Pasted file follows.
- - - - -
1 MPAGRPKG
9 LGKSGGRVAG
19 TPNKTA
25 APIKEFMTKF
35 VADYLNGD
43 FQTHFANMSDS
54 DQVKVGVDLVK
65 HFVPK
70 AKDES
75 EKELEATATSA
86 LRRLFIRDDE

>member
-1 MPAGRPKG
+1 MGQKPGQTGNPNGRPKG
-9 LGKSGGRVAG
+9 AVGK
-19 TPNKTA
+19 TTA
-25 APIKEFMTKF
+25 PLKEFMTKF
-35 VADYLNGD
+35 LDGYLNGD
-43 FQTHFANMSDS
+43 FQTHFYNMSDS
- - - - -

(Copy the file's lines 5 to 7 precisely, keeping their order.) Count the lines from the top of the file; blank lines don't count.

35 VADYLNGD
43 FQTHFANMSDS
54 DQVKVGVDLVK